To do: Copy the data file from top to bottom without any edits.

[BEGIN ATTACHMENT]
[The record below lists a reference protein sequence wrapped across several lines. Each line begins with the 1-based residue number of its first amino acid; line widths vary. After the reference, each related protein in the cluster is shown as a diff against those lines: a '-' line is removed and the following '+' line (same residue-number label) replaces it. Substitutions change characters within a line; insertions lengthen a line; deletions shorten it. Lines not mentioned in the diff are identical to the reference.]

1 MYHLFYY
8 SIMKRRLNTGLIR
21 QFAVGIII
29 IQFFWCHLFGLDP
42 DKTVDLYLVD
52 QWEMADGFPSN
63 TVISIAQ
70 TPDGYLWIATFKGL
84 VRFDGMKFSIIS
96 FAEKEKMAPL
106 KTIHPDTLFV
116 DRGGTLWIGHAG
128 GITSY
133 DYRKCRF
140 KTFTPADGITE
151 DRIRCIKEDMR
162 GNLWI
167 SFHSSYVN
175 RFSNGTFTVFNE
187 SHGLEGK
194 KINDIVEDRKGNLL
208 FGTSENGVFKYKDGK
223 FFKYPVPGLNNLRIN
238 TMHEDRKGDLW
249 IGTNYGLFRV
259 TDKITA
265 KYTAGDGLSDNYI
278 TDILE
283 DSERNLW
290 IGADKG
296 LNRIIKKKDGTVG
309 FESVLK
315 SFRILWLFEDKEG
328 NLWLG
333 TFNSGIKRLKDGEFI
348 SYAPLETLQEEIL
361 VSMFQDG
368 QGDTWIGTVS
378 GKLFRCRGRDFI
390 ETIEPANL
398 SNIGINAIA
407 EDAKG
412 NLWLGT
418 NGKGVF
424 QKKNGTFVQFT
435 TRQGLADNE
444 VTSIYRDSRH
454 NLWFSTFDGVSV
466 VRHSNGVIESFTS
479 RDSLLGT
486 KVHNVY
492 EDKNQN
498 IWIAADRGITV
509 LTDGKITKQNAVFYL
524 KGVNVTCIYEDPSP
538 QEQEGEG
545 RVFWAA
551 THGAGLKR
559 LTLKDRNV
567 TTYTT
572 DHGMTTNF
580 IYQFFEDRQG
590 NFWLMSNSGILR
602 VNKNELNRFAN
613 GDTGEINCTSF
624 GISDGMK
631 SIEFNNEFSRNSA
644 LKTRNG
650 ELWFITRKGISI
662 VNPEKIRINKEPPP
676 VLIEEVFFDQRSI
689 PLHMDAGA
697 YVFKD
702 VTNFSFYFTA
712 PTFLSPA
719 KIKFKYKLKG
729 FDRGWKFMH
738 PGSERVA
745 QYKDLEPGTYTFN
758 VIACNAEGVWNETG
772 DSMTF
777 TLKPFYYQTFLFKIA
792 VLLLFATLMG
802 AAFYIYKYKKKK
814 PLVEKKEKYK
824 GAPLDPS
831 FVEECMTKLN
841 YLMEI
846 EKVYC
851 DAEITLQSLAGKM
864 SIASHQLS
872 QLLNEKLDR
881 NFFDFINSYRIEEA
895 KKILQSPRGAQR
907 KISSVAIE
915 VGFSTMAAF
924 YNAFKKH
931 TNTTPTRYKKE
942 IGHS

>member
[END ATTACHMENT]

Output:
[The record below lists a reference protein sequence wrapped across several lines. Each line begins with the 1-based residue number of its first amino acid; line widths vary. After the reference, each related protein in the cluster is shown as a diff against those lines: a '-' line is removed and the following '+' line (same residue-number label) replaces it. Substitutions change characters within a line; insertions lengthen a line; deletions shorten it. Lines not mentioned in the diff are identical to the reference.]

1 MYHLFYY
8 SIMKRRLNTGLIR
21 QFAVGIII
29 IQFFWCHLFGLDP
42 DKTVDLYLVD
52 QWEMADGFPSN
63 TVISIAQ
70 TPDGYLWIATFKGL
84 VRFDGMKFSIIS
96 FAEKEKMAPL
106 KTIHPDTLFV
116 DRGGTLWIGHAG
128 GITSY
133 DYRKCRF
140 KTFTPADGITE
151 DRIRCIKEDMR
162 GNLWI
167 SFHSSYVN
175 RFSNGTFTVFNE
187 SHGLEGK
194 KINDIVEDRKGNLL
208 FGTSENGVFKYKDGK
223 FFKYPVPGLNNLRIN
238 TMHEDRKGDLW
249 IGTNYGLFRV
259 TDKITA
265 KYTAGDGLSDNYI
278 TDILE
283 DSERNLW
290 IGADKG
296 LNRIIKKKDGTVG
309 FESVLK
315 SFRILWLFEDKEG
328 NLWLG
333 TFNSGIKRLKDGEFI
348 SYAPLETLQEEIL
361 VSMFQDG
368 QGDTWIGTVS
378 GKLFRCRGRDFI
390 ETIEPANL
398 SNIGINAIA
407 EDAKG
412 NLWLGT
418 NGKGVF
424 QKKNGTFVQFT
435 TRQGLADNE
444 VTSIYRDSRH
454 NLWFSTFDGVSV
466 VRHSNGVIESFTS
479 RDSLLGT
486 KVHNVY
492 EDKNQN
498 IWIAADRGITV
509 LTDGKITKQNAVFYL
524 KGVNVTCIYEDPSP
538 QEQEGEG
545 RVFWAA
551 THGAGLKR
559 LTLKDRNV
567 TTYTT
572 DHGMTTNF
580 IYQFFEDRQG
590 NFWLMSNSGILR
602 VNKNELNRFAN
613 GDTGEINCTSF
624 GISDGMK
631 SIEFNNEFSRNSA
644 LKTRNG
650 ELWFITRKGISI
662 VNPEKIRINKEPPP
676 VLIEEVFFDQRSI
689 PLHMDAGA
697 YVFKD
702 VTNFSFYFTA
712 PTFLSPA
719 KIKFKYKLKG
729 FDRGWKFMH
738 PGSERVA
745 QYKDLEPGTYTFN
758 VIACNAEGVWNETG
772 DSMTF
777 TLKPFYYQTFLFKIA
792 VLLLFATLMG
802 AAFYIYKYKKKK
814 PLVEKKEKYK
824 GAPLDPS
831 FVEECMTKLN
841 YLMEI
846 EKVYC
851 DAEITLQSLAGKM
864 SIASHQLS
872 QLLNEKLDR
881 NFFDFINSYRIEEA
895 KKILQSPRGAQR
907 KISSVAIE
915 VGFSTMAAF
924 YNAFKKH
931 TNTTPTRYKKE
942 IGHS

>member